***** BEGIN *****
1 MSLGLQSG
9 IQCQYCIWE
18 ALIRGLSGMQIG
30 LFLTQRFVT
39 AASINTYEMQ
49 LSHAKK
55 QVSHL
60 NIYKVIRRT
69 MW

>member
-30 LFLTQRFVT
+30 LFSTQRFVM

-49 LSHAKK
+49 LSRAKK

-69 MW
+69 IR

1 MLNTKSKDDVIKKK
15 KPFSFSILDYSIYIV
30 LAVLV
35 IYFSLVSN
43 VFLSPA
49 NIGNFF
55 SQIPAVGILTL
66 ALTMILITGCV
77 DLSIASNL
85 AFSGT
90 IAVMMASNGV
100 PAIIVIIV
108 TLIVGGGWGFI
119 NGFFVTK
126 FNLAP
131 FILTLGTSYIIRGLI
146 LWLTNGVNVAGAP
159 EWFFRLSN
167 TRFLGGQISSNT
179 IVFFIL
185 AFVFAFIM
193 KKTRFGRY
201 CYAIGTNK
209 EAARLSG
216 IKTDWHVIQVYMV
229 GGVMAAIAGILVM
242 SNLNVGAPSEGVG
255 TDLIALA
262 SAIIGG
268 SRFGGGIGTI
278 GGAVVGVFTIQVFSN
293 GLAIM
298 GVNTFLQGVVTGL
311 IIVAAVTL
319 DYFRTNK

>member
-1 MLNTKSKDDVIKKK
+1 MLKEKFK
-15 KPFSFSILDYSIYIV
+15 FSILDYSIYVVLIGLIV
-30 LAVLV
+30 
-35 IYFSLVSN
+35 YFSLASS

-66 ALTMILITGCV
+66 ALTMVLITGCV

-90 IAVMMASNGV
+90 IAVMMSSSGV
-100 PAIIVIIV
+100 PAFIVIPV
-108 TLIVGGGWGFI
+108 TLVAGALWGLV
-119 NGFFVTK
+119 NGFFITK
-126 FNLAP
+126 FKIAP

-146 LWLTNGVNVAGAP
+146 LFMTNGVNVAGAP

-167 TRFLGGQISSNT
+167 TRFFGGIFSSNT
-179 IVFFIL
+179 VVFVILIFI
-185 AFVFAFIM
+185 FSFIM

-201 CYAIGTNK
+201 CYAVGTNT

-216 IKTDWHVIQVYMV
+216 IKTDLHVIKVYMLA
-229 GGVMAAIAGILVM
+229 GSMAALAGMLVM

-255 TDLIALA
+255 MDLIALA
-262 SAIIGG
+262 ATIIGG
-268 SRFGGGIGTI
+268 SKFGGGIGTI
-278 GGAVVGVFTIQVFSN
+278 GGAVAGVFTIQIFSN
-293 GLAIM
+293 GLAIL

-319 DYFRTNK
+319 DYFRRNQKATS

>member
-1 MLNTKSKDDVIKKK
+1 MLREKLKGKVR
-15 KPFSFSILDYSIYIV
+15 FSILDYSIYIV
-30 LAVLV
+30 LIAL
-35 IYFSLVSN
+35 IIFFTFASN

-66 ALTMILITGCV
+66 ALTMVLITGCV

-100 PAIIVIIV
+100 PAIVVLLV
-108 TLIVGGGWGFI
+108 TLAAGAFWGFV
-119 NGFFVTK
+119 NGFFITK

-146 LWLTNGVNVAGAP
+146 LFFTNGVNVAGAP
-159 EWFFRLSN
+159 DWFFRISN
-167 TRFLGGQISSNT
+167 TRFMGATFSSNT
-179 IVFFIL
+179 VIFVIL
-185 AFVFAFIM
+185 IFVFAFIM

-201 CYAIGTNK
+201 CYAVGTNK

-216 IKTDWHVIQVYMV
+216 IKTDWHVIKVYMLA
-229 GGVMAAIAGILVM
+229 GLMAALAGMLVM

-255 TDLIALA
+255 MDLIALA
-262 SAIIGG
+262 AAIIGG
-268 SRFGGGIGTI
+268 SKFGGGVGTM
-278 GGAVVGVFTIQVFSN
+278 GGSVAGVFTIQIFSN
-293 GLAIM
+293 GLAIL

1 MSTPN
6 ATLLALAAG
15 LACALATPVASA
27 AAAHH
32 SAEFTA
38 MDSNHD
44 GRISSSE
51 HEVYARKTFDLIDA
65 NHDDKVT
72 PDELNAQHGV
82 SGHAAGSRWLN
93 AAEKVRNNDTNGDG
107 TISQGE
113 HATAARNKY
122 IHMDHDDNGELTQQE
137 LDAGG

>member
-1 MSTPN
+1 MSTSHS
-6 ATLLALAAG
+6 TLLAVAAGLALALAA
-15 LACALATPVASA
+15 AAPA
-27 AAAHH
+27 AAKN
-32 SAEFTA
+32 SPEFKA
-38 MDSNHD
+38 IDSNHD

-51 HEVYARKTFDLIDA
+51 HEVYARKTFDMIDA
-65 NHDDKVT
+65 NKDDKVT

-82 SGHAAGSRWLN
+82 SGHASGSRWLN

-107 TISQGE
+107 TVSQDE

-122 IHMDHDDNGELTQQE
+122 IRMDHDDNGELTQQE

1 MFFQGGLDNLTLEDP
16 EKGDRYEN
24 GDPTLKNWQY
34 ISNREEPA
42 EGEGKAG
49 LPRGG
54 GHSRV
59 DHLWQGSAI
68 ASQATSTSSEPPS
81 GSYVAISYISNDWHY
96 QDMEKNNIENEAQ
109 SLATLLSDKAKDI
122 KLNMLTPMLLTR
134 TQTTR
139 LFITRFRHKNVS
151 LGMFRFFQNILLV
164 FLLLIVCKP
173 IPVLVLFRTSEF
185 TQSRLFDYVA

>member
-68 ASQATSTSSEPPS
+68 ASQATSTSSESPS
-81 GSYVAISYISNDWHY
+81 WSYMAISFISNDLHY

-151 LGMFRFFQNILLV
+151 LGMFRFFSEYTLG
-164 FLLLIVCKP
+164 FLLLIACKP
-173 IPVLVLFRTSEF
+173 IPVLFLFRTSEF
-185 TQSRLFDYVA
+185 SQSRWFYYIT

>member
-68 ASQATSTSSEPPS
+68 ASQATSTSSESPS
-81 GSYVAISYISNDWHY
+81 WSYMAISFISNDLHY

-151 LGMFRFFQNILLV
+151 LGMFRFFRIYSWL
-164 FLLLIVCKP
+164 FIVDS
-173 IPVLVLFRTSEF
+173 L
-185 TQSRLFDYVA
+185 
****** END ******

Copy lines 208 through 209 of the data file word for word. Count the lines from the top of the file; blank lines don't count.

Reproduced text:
+164 FLLLIACKP
-173 IPVLVLFRTSEF